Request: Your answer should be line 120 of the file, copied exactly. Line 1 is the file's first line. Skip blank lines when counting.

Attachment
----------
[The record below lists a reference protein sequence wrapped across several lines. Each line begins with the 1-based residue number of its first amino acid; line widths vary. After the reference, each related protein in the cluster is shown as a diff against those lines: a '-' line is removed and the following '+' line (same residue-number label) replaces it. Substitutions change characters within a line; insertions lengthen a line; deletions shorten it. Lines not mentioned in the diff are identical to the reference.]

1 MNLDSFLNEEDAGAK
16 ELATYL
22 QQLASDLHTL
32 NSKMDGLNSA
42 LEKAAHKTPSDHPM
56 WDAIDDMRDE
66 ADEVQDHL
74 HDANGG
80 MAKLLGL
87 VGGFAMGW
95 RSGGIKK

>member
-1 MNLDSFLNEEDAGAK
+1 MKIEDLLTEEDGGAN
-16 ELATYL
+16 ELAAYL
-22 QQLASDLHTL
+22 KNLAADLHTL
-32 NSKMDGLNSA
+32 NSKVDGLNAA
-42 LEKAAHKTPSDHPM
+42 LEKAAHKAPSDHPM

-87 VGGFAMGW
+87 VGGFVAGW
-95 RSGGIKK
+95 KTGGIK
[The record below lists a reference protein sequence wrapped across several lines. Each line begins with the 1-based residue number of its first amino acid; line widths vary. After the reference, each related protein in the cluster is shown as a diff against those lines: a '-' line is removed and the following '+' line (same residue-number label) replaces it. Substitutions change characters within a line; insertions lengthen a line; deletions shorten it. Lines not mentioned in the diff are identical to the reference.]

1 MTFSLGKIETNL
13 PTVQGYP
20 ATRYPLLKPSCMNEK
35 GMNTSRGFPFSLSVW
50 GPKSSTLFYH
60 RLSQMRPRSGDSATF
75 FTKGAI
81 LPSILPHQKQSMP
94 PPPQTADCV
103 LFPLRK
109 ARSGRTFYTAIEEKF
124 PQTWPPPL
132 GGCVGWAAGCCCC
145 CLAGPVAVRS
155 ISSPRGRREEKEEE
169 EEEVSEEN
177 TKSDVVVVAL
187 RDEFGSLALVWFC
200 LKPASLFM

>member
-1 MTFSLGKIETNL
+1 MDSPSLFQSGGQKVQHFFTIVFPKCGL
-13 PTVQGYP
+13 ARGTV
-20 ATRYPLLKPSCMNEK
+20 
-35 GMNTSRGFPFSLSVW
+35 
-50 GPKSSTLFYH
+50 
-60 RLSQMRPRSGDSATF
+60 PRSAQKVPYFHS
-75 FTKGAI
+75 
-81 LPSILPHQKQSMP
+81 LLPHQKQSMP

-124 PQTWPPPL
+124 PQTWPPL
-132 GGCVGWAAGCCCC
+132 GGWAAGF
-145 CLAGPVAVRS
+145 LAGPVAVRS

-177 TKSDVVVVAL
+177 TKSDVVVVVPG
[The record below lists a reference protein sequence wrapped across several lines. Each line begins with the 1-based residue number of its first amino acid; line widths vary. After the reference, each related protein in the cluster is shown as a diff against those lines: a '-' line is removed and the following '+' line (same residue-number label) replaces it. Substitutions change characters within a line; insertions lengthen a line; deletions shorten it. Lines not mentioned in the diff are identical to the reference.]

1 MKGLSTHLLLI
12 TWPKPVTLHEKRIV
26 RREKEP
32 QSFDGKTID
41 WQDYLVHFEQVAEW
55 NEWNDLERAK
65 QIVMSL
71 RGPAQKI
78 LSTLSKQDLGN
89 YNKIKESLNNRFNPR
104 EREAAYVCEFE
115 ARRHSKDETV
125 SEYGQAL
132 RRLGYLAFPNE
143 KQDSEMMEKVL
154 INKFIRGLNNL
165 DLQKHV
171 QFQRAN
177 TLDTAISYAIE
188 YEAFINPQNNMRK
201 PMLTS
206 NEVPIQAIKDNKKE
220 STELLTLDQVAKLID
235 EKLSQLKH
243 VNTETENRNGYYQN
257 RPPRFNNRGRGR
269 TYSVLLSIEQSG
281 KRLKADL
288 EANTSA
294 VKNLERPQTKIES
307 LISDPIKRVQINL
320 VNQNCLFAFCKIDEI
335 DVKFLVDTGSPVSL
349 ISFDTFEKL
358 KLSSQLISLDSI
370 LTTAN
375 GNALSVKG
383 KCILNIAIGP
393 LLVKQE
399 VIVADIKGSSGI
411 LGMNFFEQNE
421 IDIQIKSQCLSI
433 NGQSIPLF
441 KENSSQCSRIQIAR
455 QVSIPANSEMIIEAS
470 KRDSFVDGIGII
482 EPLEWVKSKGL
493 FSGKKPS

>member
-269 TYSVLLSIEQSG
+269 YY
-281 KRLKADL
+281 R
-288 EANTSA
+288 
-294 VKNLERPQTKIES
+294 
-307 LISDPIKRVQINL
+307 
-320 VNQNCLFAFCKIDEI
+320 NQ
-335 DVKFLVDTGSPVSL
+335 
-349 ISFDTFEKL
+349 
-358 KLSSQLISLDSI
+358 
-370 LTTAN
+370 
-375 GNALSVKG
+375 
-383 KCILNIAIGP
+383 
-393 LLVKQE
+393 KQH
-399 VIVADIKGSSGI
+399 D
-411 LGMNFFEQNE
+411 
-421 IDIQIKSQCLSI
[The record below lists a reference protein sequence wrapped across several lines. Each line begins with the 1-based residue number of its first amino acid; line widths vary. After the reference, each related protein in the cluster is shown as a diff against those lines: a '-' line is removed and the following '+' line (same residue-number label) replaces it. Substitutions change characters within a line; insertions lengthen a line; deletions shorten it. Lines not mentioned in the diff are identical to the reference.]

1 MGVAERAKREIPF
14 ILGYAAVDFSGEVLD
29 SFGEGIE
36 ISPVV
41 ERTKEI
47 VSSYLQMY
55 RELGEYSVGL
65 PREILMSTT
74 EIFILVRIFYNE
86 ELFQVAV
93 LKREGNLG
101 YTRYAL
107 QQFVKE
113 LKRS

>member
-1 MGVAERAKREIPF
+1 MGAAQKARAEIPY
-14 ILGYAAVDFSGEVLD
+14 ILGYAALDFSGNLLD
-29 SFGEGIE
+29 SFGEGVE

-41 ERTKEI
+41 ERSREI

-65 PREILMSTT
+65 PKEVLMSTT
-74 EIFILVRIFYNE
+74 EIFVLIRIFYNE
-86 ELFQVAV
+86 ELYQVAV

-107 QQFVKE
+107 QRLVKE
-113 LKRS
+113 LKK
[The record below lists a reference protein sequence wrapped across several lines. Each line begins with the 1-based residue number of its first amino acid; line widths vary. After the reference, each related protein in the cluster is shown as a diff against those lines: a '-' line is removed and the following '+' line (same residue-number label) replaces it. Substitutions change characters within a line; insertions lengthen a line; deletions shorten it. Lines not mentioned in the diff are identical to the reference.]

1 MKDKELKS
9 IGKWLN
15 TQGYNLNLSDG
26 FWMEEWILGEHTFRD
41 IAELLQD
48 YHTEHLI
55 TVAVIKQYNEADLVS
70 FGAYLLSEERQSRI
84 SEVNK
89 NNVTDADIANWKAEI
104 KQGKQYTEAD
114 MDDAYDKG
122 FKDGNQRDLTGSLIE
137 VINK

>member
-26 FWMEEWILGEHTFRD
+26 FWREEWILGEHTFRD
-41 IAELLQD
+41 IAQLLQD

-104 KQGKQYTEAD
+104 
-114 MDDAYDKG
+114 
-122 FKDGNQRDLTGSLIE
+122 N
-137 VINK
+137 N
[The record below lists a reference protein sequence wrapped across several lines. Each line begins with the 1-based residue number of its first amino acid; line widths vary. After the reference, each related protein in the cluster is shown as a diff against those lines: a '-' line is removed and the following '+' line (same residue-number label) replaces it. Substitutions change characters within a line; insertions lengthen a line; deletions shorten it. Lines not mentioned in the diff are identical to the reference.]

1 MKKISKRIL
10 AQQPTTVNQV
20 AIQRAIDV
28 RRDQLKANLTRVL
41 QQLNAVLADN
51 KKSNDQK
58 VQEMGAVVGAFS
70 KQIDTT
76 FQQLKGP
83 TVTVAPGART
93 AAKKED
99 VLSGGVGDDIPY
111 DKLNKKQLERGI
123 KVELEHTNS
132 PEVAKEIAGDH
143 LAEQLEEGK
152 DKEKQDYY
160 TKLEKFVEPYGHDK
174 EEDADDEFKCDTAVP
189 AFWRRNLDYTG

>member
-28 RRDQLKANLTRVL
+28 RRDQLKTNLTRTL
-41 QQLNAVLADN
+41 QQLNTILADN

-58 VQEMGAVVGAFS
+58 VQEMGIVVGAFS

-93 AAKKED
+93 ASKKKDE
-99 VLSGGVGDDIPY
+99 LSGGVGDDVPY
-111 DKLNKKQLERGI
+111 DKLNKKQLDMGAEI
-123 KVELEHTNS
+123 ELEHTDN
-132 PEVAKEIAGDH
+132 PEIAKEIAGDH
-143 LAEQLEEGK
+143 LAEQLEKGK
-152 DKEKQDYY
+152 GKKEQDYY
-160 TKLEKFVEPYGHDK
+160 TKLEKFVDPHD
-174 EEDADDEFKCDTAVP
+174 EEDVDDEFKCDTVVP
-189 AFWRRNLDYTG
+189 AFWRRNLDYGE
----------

482 EPLEWVKSKGL